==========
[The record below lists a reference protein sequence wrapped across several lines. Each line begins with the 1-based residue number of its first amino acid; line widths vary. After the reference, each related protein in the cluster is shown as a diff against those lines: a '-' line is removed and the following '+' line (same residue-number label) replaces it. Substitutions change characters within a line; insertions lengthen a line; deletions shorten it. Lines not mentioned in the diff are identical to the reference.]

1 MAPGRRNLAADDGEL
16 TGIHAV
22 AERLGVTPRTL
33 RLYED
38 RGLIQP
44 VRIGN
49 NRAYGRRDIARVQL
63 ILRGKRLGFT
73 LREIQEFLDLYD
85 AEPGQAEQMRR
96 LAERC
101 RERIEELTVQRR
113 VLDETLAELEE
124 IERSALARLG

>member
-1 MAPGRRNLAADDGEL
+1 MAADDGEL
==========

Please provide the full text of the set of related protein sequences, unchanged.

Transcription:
[The record below lists a reference protein sequence wrapped across several lines. Each line begins with the 1-based residue number of its first amino acid; line widths vary. After the reference, each related protein in the cluster is shown as a diff against those lines: a '-' line is removed and the following '+' line (same residue-number label) replaces it. Substitutions change characters within a line; insertions lengthen a line; deletions shorten it. Lines not mentioned in the diff are identical to the reference.]

1 MAPGRRNLAADDGEL
16 TGIHAV
22 AERLGVTPRTL
33 RLYED
38 RGLIQP
44 VRIGN
49 NRAYGRRDIARVQL
63 ILRGKRLGFT
73 LREIQEFLDLYD
85 AEPGQAEQMRR
96 LAERC
101 RERIEELTVQRR
113 VLDETLAELEE
124 IERSALARLG

>member
-1 MAPGRRNLAADDGEL
+1 MAADDGEL